JOHN A. BUFFINGTON v. STATE OF ARKANSAS (Majority)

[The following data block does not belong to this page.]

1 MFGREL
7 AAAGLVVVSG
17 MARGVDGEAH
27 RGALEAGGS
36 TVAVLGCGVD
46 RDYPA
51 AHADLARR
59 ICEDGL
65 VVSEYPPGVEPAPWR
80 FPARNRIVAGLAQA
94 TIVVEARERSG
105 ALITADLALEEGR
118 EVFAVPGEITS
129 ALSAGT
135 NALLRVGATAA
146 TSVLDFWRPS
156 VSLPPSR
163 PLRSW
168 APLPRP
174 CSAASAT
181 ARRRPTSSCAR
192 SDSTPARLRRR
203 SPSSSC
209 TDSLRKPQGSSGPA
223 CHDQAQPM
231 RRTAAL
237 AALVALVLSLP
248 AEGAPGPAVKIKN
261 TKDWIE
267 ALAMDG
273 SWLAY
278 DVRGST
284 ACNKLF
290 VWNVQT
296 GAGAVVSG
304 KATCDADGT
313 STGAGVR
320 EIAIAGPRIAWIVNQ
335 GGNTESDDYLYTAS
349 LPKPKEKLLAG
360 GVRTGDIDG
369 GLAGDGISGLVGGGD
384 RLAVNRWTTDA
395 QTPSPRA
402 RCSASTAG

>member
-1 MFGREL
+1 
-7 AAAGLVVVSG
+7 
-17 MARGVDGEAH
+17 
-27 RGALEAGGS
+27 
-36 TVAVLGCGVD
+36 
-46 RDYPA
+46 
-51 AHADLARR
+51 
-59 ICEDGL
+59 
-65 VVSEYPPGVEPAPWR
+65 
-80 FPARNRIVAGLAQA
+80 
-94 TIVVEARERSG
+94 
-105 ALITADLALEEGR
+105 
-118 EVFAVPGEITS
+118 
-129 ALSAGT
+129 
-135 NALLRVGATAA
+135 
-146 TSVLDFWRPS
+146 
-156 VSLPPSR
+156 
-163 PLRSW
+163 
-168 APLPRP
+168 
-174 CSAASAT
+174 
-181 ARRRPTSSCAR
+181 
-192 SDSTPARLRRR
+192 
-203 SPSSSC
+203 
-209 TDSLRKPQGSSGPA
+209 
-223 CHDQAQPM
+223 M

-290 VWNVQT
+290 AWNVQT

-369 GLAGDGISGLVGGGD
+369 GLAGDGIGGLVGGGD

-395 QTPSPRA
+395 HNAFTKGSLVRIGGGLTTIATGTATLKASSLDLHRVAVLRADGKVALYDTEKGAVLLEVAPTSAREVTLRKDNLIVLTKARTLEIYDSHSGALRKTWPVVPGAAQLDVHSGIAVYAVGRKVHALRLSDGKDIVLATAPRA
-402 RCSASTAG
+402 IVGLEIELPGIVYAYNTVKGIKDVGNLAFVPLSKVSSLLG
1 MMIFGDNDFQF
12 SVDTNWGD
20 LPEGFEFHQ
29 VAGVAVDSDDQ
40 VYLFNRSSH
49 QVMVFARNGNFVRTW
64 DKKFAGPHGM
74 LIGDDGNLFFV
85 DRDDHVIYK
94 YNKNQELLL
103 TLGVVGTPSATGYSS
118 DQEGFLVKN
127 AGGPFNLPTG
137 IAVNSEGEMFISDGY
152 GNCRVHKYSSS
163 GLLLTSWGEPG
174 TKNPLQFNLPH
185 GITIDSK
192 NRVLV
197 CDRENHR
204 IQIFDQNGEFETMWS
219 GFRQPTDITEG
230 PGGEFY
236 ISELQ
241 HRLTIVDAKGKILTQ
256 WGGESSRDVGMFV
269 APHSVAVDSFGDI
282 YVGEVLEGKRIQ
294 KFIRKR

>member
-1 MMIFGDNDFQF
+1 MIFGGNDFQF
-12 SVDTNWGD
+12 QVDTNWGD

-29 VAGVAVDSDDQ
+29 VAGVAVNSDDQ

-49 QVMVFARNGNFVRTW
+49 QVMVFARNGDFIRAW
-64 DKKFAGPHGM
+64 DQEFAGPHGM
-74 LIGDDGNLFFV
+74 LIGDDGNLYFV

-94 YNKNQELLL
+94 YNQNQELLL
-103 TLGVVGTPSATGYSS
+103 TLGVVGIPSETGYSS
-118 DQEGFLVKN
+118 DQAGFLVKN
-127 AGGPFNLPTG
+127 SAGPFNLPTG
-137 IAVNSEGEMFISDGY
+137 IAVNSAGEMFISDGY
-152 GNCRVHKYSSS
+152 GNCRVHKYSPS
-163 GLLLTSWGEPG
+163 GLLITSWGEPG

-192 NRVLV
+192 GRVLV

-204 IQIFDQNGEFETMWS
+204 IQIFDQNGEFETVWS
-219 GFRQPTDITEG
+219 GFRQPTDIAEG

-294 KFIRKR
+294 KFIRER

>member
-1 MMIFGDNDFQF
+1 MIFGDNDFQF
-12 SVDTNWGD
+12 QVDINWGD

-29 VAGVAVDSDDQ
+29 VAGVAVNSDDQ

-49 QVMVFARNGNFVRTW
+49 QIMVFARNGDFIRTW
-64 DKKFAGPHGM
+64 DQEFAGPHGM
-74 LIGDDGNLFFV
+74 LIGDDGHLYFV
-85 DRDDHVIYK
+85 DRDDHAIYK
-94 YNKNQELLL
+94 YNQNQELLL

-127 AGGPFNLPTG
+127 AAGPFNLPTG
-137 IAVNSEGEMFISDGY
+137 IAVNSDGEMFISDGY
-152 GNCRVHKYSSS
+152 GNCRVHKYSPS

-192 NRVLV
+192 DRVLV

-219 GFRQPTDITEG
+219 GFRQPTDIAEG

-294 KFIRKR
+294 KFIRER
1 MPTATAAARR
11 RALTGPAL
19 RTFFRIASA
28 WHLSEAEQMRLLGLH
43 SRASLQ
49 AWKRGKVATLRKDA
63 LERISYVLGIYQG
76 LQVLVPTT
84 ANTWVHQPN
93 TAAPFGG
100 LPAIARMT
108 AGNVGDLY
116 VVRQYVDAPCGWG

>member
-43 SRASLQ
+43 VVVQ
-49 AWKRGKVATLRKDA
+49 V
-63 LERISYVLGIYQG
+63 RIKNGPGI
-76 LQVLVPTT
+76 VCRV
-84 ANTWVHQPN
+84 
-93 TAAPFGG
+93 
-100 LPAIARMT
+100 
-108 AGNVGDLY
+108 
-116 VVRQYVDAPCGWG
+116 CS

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Cite as 2020 Ark. App. 97 ARKANSAS COURT OF APPEALS DIVISION II No. CR-19-735 Opinion Delivered: February JOHN A. BUFFINGTON APPELLANT V. 12, 2020 APPEAL FROM THE OUACHITA COUNTY CIRCUIT COURT [NO. 52CR-18-146] STATE OF ARKANSAS APPELLEE HONORABLE EDWIN KEATON, JUDGE AFFIRMED BART F. VIRDEN, Judge John Buffington appeals his conviction by a Ouachita County Circuit Court jury of terroristic threatening. Buffington asserts that there was insufficient evidence that he intended to carry out the “conditional” verbal threat made to the victim; thus, the circuit court erred in denying his directed-verdict motion. We affirm. Buffington was charged with second-degree domestic battery, terroristic threatening, and aggravated assault of a family member stemming from a May 18, 2018 altercation with his girlfriend, Shantay Johnson. At the trial, Johnson testified that Buffington told her to tell her then thirteen-year-old son, T.J., to “hang the phone up with 911 or he was gonna kill me.” Johnson recalled that “[h]e said that more than one time. I was terrified. I really thought he was going to kill me. So I told my son to hang up the phone with 911, but he did not.” T.J. also testified that Buffington said, “Tell T to hang up the phone or I am gonna kill you.” T.J. testified that Buffington repeated the threat, that he felt “desperate and upset,” and that he believed Buffington was going to kill his mother. At the close of the State’s evidence, counsel moved for a directed verdict, stating that I don’t believe that the State has proven each element of these charges beyond a reasonable doubt. Additionally, I don’t think that they have been able to show that there is a space between the aggravated assault and the domestic battery enough to justify having two charges. So, I think they’d have to pick one or the other. And yeah, move for a directed verdict. The circuit court denied the motion. Buffington renewed the motion at the close of all evidence. The jury acquitted Buffington of second-degree domestic battery and aggravated assault of a family member and found him guilty of terroristic threatening. Buffington was sentenced as a habitual offender to twelve years’ incarceration in the Arkansas Department of Correction. Buffington timely filed a notice of appeal. On appeal, Buffington argues that the State did not offer proof that he intended to carry out the threat because it was conditional on Johnson’s telling T.J. to end his phone call with the 911 operator.1 Johnson testified that she instructed her son to hang up the 1 Arkansas Code Annotated section 5-13-301 (Supp. 2019) sets forth that a person commits terroristic threatening when with the purpose of terrorizing another person, he or she threatens to cause death or serious physical injury or substantial property damage to another person. 2 phone; thus, according to Buffington, the conditions were met and “there was no immediate threat of harm.” Buffington’s argument is not preserved for appeal. A challenge to the sufficiency of the evidence is preserved by making a specific motion for directed verdict at the close of the State’s evidence and at the close of all the evidence. Perry v. State, 2014 Ark. 535, at 3, 453 S.W.3d 650, 652. Rule 33.1 of the Arkansas Rules of Criminal Procedure provides the following, in pertinent part: (a) In a jury trial, if a motion for directed verdict is to be made, it shall be made at the close of the evidence offered by the prosecution and at the close of all of the evidence. A motion for directed verdict shall state the specific grounds therefor. .... (c) The failure of a defendant to challenge the sufficiency of the evidence . . . in the manner required in subsection (a) . . . will constitute a waiver of any question pertaining to the sufficiency of the evidence to support the verdict or judgment. A motion for directed verdict or for dismissal based on insufficiency of the evidence must specify the respect in which the evidence is deficient. A motion merely stating that the evidence is insufficient does not preserve for appeal issues relating to a specific deficiency such as insufficient proof on the elements of the offense. A renewal at the close of all of the evidence of a previous motion for directed verdict or for dismissal preserves the issue of insufficient evidence for appeal. If for any reason a motion or a renewed motion at the close of all of the evidence for directed verdict or for dismissal is not ruled upon, it is deemed denied for purposes of obtaining appellate review on the question of the sufficiency of the evidence. Ark. R. Crim. P. 33.1(a), (c) (2019). “The rationale behind this rule is that ‘when specific grounds are stated and the absent proof is pinpointed, the circuit court can either grant the motion, or, if justice requires, allow the State to reopen its case and supply the missing proof.’” Maxwell v. State, 373 Ark. 553, 559, 285 S.W.3d 195, 200 (2008) (quoting Pinell v. 3 State, 364 Ark. 353, at 357, 219 S.W.3d 168, 171 (2005)). A general motion for directed verdict that merely asserts that the State has failed to prove its case is inadequate to preserve a sufficiency challenge for appeal. Perry, supra. Here, Buffington made a general motion for directed verdict, and he did not raise the specific issues that he now raises on appeal regarding the sufficiency of the proof supporting the “conditional” nature of the threat and his intent to carry out the threat. Affirmed. SWITZER and BROWN, JJ., agree. Potts Law Office, by: Gary W. Potts, for appellant. Leslie Rutledge, Att’y Gen., by: Christian Harris, Ass’t Att’y Gen., for appellee. 4